I have another bumper wrap-up for you, but this time it’s because I somehow managed to finish 12 books in a single month! There are 31 days in March, but STILL. I did well.
Books mentioned in my wrap-up:
Giant Days, by Non Pratt
A fab side dish for fans of the Giant Days comic book series or an intro for those reluctant to give comics a go. Would read more!
Beauty Queens, by Libba Bray
A relentlessly funny delight of a book in which not one of the plane-wrecked beauty pageant contestants is what she appears to be on the surface – and neither is the corporation behind the competition…
Freshers, by Tom Ellen and Lucy Ivison
Another brilliant book from the pair who brought us Lobsters and Never Evers (link both) – if you love Giant Days I think you’ll probably love this too. It’s about Phoebe and Luke, who only knew each other vaguely at school but find each other at the same university while they’re also making new friends and trying to figure out who they are.
Juliet’s School of Possibilities: A Little Story about the Power of Priorities, by Laura Vanderkam
This is an interesting idea – a fable that takes Laura Vanderkam’s ideas about time (see my reviews of 168 Hours and What The Most Successful People Do Before Breakfast) and puts them into a story about a young woman trying to juggle her life and career. I would like to see another version of this with a protagonist who has a less high-flying job and privileged lifestyle. I got approved for this on NetGalley but had forgotten I’d also preordered it!
The Multi-Hyphen Method: Work less, create more, and design a career that works for you, by Emma Gannon
I think the early chapters in this book will be more exciting for people who aren’t familar with the concept of a multi-hyphenate career, but the advice is a useful jumping-off point for everyone.
The Light Fantastic, by Terry Pratchett
This continues the story begun in The Colour of Magic. I found that it meandered a bit and it wasn’t as funny as The Colour of Magic, but I still enjoyed it.
Nightingale Wood, by Stella Gibbons
A retelling of Cinderella from the 1930s, featuring three women who want their lives to change. Viola is a former shop assistant who married into the upper class and was quickly widowed, Hetty is a born-and-bred lady who is tired of meaningless parties and wants to be left alone to read, and Tina, Viola’s sister-in-law, is equally bored of her own tedious life with her stingy father and develops a massive crush on the chauffeur. I loved the clash of social classes and the author’s wonderful ability to make every character seem vividly real. Unfortunately there’s one paragraph that includes the n-word twice. The character who uses the word isn’t a sympathetic one and it is realistic to that type of character during the time period but it’s still not pleasant to read and readers should be aware.
Please Ignore Vera Dietz, by A. S. King
Another book that deals with class issues. Vera Dietz is keeping the secret of how her best friend really died and over the course of the book we slowly learn why. The main antagonist is a promiscuous, needy, manipulative girl who I found one-dimensional. No reason is given for her behaviour and Vera doesn’t have any other girl friends or positive women role models, which is a bit problematic, but otherwise I enjoyed it and I really liked that it is a grittier USYA book than most I’ve read.
Jinx, by Meg Cabot
Jean moves to New York to live with her aunt, uncle and cousins and get away from a mistake she made back home. But her cousin Tory isn’t the sweet girl she remembers from holidays in the past – she’s now a party girl who wants to recruit Jean into her witches’ coven. This was fun and a bit darker than the other Meg Cabot novels I’ve read.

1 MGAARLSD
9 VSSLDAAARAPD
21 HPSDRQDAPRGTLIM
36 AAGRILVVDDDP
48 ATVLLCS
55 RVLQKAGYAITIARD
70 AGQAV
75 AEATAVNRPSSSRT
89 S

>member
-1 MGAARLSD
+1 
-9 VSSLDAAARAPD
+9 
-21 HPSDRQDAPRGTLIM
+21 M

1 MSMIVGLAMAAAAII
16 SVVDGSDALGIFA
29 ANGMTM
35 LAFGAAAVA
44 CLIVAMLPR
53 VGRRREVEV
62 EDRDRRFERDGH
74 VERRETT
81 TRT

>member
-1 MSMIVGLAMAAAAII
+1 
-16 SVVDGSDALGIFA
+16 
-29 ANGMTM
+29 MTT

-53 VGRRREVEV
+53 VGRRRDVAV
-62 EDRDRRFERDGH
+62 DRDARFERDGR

Whose Body?, by Dorothy L. Sayers
This is the first in the Lord Peter Wimsey series, which I’ve been meaning to read for over a decade, since I had to read The Unpleasantness at the Bellona Club for university. Lord Peter is the second son of a duke who entertains himself by solving mysteries with a friend from Scotland Yard and in this book he has to work out what’s going on when a corpse mysteriously appears in someone else’s bath. It reads as at least slightly tongue-in-cheek, which was heightened by the voices given to the characters by the narrator of the audiobook I listened to. One of the mysteries concerns a Jewish character, and there are lots of stereotypes about Jews discussed in the novel. Whether it is anti-Semitic has been debated at length and it’s not my place to make that call, but personally I didn’t take those stereotypes as the opinion of the author seeing as most of them are expressed by Lord Peter’s mother, the Dowager Duchess, who has a tendency to run her mouth off about any subject presented to her. Since filming this video I found this article, which is really interesting, if inconclusive: The Curious Case of Dorothy L. Sayers & the Jew Who Wasn’t There.
Birdy, by Jess Vallance
Another book all about class, and also about toxic friendship, one of my favourite subjects! It reminded me a lot of Little Liar, by Julia Grey, especially as I also found it hard to get into at first, but the ending is darker and more disturbing.
Equal Rites, by Terry Pratchett
This was an absolute treat of a book! A wizard comes to a village to pass his powers and his magical staff onto the eighth son of an eighth son, but just before he died it’s revealed, all too late, that he’s passed them onto a baby girl. Eskarina ‘Esk’ Smith develops wizard powers that no-one knows what to do with, and thus begins a journey to the Unseen University. I honestly didn’t want this to end and can’t wait to carry on with the Discworld series.
Have you read any of these books? What did you think? Any recommendations for me? I especially want to read more 1930s literature and books about toxic friendship.